Official: StayNJ deal will not impact sunset of 2% CBT surcharge

Newly agreed upon plan (which comes with lower tax credits) will not be funded by keeping CBT at 11.5%

The deal reached on the framework of a new StayNJ senior citizen property tax plan — which is part of a greater framework to get the state budget passed — may be more than just a win-win for Gov. Phil Murphy and Democratic legislative leaders.

It appears to be a big win for New Jersey business leaders, too.

The deal — which, of course, is always subject to change until the budget is passed — is not expected to impact the sunsetting of the 2% Corporate Business Tax surcharge, administration officials told ROI-NJ on Monday.

“Our posture on the surcharge sunsetting has not changed,” the official said.

Murphy has been adamant that the surcharge — which pushed New Jersey to the nation’s highest CBT, at 11.5% — should sunset at the end of the year.

Others have argued that it should move from temporary to permanent to help pay for more programs such as StayNJ.

Administration officials said Monday that the agreement reached this weekend on a compromise version of StayNJ — one reached with Assembly Speaker Craig Coughlin (D-Woodbridge) and state Senate President Nick Scutari (D-Clark) — can work without keeping the surcharge because the new version comes at a smaller revenue requirement.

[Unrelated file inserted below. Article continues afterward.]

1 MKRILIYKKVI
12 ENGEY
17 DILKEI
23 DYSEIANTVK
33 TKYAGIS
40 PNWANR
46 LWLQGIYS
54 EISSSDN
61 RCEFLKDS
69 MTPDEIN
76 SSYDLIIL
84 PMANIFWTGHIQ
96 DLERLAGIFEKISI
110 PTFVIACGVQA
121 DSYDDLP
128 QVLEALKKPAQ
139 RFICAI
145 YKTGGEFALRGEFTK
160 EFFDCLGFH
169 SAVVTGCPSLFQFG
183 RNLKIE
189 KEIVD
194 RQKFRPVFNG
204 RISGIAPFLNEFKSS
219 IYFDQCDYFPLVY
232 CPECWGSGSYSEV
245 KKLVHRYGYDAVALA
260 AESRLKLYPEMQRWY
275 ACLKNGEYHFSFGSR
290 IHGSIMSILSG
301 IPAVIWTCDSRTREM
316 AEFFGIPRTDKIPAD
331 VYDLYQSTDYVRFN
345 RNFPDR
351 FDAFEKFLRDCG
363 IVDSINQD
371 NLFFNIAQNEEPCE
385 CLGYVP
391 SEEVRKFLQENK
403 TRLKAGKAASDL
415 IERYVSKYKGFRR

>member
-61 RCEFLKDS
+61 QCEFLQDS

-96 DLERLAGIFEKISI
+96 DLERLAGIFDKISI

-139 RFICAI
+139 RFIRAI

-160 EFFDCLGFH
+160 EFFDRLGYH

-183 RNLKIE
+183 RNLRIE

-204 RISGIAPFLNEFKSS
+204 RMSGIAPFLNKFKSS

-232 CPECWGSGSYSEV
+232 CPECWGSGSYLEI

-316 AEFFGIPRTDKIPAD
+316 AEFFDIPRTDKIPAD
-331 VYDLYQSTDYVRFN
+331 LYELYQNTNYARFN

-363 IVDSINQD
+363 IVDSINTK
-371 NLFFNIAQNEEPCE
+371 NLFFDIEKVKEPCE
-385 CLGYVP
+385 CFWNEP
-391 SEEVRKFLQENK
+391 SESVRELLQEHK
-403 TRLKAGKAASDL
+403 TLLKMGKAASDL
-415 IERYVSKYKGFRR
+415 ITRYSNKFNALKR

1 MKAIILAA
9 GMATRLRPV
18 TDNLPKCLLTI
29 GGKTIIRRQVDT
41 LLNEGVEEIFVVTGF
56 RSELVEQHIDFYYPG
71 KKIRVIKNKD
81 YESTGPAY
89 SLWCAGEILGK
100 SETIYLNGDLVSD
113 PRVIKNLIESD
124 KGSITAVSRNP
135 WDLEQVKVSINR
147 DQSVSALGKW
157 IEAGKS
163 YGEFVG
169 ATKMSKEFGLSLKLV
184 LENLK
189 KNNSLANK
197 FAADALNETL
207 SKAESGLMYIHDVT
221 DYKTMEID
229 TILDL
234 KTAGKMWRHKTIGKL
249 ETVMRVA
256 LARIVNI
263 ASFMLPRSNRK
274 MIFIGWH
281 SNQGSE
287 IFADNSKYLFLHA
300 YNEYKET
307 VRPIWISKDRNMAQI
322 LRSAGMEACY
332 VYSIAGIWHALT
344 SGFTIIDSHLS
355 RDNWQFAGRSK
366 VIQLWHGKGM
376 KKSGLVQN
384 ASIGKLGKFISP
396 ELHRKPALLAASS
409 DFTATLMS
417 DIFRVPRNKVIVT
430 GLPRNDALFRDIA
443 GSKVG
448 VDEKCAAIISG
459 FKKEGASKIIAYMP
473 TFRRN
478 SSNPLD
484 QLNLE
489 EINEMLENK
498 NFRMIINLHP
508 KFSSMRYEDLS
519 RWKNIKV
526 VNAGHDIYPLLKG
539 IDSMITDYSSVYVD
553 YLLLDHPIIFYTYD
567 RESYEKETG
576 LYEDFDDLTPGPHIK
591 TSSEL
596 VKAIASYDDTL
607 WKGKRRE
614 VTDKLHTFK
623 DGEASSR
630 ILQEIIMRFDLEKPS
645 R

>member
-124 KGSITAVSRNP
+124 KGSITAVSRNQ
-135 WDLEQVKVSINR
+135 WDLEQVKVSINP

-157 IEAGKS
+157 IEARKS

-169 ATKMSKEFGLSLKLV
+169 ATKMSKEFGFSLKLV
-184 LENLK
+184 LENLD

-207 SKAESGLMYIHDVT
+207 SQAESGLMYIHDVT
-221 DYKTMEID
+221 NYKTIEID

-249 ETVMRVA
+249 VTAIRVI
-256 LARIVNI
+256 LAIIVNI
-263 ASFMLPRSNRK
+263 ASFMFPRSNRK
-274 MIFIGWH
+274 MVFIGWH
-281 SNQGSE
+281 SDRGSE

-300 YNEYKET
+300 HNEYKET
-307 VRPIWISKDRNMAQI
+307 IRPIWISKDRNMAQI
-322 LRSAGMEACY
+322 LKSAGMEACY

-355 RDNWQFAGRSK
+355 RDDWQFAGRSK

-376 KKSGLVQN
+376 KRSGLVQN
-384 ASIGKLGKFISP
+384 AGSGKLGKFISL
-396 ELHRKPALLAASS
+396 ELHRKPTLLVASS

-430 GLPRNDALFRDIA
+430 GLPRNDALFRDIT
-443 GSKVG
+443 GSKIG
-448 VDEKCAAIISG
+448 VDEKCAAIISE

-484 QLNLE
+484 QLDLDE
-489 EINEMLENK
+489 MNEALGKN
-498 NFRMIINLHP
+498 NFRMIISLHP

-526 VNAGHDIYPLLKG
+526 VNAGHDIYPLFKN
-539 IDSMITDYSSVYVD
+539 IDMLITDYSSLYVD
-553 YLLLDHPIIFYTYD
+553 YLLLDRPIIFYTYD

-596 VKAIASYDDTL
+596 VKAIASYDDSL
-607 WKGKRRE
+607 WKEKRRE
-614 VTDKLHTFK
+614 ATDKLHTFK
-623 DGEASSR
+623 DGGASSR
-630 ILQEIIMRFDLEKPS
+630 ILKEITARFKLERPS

Here’s the framework of the compromise:

  • Smaller cap: The new plan caps the annual credit at 50% of the property tax bill, up to $6,500 annually — previously, it had a cap of $10,000.
  • Less eligibility: Those with an income of $500,000 or more will not be eligible — previously, there was no income eligibility threshold.

Murphy, who had threatened the shut down the government should a budget include the original StayNJ language, appears to have received other assurances — including a budget that includes commitments to fulfill pension payments and K-12 public school funding. Renters will also receive a tax credit under the plan.

The details of the new plan were first reported by the New Jersey Globe.

The totals can — and likely will — change. Under the new agreement, the $6,500 total is indexed against rising property taxes. In other words, if the average property tax bill increased by 2%, the allowable credit would increase by 2% (in this case, that means $6,500 would increase by $130, to $6,630).

StayNJ is not expected to take effect until January 2026, but the new deal calls for an immediate boost of $250 to seniors and renters as part of the ANCHOR property tax relief program.